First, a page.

was and as dead as our hopes of getting out of here alive. No, it no
longer matters what she looked like because by the time we get to her,
her face, if it is still intact and picked clean by the ravens, will
show no trace of the beauty which it might have once bore. She is dead
and we are dead too, but only we are filled with a different kind of
death. If we are lucky, it will consume us too, but if we survive this
war, we will carry out pockets of death among the living.
The bombardment continues long into the night and subsides in the early
On the next morning, there is report of another body on the bridge along
the Serbian side. In the light of dawn it appears to be that of a young
male. Ostensibly, picked off by the same sniper.
It is not until the Serbs draw back and a momentarily peace descends
warily once more over the valley and riverside that we can get some
men down there. It has been two and a half days since the report of
the first body. Now there are two. We hear and see the Serbs far back
in the hills. We can see their fires in the early light. Again they
have changed their position. The lieutenant deems it safe to retrieve
The first body we encounter is the females. She is young, younger
than expected. The white dress she is wearing is now caked with ruddy
brown blood. The lieutenant points out that she was hit in the chest
and probably never knew what hit her. He shows us the entry wound but
none of us are interested. She has only one form of identification on
her. She is wearing a bracelet with the name Jasna in gold inlay. She
appears about sixteen.
Her body lay there, with her hand over her head, as if reaching for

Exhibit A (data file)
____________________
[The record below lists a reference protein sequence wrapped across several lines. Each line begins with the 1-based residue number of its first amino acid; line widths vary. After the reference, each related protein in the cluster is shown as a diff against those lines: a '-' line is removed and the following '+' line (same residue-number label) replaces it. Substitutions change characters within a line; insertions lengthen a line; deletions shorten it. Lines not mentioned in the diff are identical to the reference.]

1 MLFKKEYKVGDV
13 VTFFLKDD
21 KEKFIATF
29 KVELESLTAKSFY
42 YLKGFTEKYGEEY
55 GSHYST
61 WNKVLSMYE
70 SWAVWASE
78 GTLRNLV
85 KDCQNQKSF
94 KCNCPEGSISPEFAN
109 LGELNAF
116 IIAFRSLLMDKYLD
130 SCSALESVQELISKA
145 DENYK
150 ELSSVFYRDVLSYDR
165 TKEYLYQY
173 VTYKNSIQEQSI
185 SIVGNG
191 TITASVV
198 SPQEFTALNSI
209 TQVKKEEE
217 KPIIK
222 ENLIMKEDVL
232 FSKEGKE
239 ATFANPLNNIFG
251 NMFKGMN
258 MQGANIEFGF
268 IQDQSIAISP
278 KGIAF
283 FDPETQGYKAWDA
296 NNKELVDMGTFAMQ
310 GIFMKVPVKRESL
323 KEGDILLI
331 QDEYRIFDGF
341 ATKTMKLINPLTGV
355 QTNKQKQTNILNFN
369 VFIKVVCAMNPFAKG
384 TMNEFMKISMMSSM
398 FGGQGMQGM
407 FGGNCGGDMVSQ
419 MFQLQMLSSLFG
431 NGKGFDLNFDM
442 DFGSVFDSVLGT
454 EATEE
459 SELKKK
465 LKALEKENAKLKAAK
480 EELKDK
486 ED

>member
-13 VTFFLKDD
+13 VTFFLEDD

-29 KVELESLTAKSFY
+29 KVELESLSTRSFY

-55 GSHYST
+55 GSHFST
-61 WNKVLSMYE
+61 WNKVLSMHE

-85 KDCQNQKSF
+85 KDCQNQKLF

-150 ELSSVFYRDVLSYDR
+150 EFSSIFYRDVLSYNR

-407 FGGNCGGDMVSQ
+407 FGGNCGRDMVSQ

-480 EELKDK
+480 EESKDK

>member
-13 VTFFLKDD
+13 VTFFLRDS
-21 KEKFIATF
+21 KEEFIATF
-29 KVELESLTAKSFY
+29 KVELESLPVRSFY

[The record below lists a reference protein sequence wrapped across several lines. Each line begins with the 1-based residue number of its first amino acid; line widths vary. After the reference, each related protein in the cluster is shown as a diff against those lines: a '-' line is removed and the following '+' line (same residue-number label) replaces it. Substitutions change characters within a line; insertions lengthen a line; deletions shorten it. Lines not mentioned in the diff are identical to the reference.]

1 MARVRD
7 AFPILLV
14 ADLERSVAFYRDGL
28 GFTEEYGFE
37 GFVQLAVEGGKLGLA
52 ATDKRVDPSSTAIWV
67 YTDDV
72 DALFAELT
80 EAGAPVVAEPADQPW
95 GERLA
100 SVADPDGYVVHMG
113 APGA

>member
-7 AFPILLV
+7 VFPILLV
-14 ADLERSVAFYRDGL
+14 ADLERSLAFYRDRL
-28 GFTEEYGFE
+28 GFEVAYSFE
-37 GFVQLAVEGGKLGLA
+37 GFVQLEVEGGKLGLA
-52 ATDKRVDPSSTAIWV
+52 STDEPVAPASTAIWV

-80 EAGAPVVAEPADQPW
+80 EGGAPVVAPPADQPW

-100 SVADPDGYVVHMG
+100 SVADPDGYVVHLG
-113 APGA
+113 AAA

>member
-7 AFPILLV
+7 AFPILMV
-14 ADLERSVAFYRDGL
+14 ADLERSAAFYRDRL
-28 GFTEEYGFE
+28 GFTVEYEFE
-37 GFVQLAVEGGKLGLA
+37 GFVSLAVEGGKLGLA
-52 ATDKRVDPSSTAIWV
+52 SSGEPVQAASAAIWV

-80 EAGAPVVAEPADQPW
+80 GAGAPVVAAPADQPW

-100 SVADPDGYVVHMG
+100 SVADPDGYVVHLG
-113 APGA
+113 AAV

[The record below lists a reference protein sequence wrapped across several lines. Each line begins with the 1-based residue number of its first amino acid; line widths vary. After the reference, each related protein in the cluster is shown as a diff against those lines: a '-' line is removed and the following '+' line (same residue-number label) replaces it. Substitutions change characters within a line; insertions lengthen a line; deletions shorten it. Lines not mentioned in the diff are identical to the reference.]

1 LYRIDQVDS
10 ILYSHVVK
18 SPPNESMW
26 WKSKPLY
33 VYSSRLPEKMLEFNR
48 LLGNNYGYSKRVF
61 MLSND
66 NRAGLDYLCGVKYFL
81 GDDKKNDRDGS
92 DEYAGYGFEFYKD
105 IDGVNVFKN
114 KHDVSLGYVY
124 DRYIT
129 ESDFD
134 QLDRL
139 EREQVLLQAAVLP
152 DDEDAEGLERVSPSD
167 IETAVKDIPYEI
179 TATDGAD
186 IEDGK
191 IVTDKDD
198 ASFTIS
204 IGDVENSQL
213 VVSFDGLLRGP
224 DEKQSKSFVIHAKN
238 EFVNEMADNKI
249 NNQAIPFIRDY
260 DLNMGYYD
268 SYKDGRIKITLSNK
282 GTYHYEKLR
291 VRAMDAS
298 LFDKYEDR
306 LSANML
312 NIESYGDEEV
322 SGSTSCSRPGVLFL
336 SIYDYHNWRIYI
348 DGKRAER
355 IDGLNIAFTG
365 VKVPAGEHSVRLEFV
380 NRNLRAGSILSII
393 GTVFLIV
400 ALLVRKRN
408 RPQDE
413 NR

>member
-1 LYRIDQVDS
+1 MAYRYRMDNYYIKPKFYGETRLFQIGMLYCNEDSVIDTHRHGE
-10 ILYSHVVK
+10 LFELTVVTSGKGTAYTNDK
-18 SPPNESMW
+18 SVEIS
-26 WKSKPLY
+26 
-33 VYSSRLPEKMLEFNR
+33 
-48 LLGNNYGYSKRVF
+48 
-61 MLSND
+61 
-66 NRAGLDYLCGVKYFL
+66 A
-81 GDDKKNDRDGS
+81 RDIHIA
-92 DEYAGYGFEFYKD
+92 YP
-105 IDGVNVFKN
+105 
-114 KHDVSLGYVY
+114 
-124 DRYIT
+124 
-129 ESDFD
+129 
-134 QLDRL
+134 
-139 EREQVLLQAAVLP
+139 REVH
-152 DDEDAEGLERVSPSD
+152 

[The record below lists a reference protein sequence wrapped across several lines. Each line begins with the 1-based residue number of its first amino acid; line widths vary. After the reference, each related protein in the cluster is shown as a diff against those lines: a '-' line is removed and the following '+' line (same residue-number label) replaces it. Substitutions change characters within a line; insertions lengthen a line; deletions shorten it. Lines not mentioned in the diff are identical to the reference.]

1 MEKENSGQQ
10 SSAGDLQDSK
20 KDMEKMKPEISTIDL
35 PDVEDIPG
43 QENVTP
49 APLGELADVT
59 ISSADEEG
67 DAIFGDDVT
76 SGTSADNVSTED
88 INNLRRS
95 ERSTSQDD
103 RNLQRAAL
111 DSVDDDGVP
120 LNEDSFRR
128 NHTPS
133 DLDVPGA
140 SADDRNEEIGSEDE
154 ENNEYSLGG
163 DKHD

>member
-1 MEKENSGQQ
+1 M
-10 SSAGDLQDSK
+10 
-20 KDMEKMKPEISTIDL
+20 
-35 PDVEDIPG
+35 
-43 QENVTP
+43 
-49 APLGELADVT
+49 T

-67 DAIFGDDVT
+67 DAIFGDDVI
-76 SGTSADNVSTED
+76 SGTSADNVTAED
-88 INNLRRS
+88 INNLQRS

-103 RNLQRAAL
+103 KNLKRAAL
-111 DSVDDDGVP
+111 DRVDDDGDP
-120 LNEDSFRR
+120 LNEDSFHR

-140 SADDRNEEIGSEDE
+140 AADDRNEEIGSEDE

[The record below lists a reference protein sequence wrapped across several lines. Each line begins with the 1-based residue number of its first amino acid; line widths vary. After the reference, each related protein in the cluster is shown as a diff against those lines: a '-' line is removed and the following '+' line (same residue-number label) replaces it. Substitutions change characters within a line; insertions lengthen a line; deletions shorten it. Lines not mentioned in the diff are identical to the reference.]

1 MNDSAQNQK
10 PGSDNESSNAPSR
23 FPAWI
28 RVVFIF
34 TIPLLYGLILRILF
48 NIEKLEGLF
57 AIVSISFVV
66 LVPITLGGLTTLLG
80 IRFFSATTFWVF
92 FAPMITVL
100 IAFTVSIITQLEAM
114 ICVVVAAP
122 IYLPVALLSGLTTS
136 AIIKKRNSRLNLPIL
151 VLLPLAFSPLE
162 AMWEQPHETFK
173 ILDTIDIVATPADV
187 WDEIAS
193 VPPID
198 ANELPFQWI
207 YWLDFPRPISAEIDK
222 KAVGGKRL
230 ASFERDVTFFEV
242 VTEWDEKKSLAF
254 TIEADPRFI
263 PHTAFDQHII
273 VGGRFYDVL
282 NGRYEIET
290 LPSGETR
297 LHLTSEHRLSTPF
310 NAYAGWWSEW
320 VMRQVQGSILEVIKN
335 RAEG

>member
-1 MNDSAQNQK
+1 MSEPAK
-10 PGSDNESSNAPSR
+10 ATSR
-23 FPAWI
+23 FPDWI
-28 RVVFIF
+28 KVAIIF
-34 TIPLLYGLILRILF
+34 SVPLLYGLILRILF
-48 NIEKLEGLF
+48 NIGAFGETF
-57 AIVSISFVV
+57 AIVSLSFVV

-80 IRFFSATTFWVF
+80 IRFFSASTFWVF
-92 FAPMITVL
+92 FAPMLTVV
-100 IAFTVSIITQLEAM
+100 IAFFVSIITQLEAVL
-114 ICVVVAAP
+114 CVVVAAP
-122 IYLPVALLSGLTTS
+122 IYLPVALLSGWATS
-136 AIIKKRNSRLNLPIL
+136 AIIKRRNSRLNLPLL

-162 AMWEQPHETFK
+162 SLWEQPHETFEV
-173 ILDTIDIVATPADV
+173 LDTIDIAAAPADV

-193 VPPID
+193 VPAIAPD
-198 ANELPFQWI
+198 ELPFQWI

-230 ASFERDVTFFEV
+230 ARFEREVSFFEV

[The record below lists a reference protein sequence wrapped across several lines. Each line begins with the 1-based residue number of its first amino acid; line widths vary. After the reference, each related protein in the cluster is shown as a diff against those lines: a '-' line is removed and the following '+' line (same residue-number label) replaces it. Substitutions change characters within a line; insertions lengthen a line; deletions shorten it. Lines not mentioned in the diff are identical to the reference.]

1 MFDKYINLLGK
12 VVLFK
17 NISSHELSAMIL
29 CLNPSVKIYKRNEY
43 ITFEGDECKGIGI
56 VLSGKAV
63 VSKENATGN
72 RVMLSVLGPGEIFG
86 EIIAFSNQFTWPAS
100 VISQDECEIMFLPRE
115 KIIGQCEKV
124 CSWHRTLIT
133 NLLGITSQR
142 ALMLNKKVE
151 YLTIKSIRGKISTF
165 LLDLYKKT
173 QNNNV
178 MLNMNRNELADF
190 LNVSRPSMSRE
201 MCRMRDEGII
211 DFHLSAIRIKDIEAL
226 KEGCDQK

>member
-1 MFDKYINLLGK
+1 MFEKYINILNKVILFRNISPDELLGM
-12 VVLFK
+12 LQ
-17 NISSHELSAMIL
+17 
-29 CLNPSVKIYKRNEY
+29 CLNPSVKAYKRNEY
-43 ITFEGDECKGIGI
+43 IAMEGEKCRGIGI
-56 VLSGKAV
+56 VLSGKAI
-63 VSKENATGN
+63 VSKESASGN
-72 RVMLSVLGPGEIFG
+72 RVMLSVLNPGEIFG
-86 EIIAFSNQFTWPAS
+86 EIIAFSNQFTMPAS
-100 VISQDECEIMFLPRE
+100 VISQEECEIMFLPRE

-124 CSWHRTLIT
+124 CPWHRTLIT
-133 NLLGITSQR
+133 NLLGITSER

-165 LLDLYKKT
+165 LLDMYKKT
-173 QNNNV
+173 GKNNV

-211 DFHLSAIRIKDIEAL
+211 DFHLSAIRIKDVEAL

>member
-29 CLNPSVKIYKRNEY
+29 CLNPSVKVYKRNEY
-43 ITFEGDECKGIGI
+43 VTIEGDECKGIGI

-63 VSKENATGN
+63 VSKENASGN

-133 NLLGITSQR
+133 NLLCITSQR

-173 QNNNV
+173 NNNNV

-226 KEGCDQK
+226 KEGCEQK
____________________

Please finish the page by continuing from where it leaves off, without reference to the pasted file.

something. Her face seems to register shock, disbelief. Her eyes are
frozen in terror, looking at the body of the young man in front of her.
Grasped in her hand is a piece of paper, rumored to be counterintelligence
of some sort.
The lieutenant spelled it out for us. The Croats shot the man first,
it is believed so that he could not transport the message back the other
side. Word in the valley is that the Croats are denouncing the dead
girl as a traitor, we hear. The Serbs shot the girl in retaliation,
it is said.
We come across the male. He is young, as well. Looks to be about twenty.
His hand is outstretched to her, the tips of his fingers bent, slightly
touching hers. There is an entry wound to his forehead with most of
the back of his head blown off. Still, one can define a certain contentment
in his expression; almost that of serenity.
Upon further examination of the males person effects, it is determined
he was a Serb by the name of Muris. In his pocket is found a piece of
paper. It is similar to the one the girl who lay dead in front of him
gripped. These papers are taken to HQ with great haste. Obviously one
or both of them were guilty of some form of stratagem, the lieutenant
What the papers tell us is that war is absurdity. The two pages were
deciphered and found to be personal letters. Love letters.
The Army Corps of Engineers saw to it that both lovers were buried together.
We as a unit attended the service held high on a ravine, far from the
fighting that always separated them. The Army Corps finished the bridge
and to my knowledge, the structure still stands. It waits the day when
all of Bosnia will know peace again. During the brief ceremony that
was held to commemorate the completion of the viaduct, the bridge was
dedicated to those who lost their loved ones during the armed conflict
that touched and ruined so many lives during the war and was named for
the two lovers.
© Joseph Grant Feb 2006
Joseph Grant comes to us from New York City and
his short stories have been published in over 30 literary reviews and
ezines and has written articles for various newspaper, such
as The Pasadena Star. He has published a work of verse, Indigo,
with Alpha Beat Press and is working on his first novel. Joseph
t resides in Los Angeles, CA.